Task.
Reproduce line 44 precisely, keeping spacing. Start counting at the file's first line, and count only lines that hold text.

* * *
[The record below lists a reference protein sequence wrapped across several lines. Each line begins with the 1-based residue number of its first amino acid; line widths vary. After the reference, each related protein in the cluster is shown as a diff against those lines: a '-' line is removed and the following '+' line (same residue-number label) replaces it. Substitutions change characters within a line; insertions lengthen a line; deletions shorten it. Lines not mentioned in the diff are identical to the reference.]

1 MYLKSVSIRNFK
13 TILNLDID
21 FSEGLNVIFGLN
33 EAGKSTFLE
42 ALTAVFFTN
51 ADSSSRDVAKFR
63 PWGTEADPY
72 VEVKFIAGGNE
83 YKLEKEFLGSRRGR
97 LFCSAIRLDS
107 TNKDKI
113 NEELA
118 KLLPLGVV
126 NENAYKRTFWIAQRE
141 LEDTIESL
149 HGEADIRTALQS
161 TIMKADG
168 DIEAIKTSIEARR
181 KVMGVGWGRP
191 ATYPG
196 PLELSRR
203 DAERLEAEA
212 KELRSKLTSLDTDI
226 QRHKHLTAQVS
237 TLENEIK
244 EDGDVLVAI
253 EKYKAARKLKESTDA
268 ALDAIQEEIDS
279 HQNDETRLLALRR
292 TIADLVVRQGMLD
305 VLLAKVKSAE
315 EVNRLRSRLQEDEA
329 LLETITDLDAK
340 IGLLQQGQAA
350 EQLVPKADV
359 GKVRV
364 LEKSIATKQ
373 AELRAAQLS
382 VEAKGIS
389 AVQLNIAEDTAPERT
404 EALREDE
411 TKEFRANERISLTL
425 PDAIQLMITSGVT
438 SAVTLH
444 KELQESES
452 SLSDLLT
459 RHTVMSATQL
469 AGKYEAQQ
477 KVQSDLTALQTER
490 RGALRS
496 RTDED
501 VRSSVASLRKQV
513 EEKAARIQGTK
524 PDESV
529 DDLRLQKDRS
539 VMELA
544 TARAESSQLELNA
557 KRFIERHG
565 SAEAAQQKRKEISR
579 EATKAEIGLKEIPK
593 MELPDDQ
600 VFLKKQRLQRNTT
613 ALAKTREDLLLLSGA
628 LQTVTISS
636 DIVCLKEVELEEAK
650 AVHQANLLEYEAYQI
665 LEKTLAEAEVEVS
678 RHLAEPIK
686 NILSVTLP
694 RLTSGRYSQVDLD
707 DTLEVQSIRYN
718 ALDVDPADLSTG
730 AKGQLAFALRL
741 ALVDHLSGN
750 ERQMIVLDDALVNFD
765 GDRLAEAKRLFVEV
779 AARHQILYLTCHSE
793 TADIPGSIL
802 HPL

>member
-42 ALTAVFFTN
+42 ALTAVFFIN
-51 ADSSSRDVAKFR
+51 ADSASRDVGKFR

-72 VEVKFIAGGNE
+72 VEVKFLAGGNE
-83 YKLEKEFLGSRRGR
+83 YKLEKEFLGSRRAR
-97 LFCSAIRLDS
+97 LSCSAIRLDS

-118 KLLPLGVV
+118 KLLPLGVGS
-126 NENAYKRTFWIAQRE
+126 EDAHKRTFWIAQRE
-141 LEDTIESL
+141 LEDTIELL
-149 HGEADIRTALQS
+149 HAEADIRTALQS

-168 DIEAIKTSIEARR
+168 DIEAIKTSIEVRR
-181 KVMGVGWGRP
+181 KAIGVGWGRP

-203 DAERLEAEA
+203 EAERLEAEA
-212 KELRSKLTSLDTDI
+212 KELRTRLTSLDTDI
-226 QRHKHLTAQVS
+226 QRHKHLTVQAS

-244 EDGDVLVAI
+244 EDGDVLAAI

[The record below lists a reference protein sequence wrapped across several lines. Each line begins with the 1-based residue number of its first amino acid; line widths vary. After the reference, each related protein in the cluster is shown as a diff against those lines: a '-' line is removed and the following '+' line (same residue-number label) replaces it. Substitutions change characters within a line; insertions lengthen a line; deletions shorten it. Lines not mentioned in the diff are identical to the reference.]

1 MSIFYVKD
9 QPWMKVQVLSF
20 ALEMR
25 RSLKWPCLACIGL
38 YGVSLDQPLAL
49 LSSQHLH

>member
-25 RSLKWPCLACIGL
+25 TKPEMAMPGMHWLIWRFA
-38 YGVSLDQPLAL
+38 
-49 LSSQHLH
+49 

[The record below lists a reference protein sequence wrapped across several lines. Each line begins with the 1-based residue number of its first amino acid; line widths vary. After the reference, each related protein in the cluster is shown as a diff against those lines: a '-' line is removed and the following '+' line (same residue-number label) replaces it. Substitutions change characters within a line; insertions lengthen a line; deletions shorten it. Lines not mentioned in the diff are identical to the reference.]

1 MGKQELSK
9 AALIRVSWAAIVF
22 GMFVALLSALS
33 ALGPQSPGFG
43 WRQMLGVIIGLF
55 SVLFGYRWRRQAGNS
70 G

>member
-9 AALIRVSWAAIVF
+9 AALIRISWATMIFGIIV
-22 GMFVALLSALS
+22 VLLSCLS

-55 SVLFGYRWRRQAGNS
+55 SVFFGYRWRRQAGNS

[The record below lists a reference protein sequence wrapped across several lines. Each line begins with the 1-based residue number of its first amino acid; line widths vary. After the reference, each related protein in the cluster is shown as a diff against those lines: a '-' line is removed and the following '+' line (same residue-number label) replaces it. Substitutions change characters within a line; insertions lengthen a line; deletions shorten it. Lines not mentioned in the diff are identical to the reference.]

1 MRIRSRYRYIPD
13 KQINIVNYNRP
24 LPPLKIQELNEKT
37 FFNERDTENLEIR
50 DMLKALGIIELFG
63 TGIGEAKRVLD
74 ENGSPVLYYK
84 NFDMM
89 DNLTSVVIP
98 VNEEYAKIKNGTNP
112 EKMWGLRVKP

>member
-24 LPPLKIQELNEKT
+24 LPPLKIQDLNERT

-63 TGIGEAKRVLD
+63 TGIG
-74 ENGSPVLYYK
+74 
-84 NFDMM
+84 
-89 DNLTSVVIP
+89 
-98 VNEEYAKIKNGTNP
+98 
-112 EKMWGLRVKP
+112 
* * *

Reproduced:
425 PDAIQLMITSGVT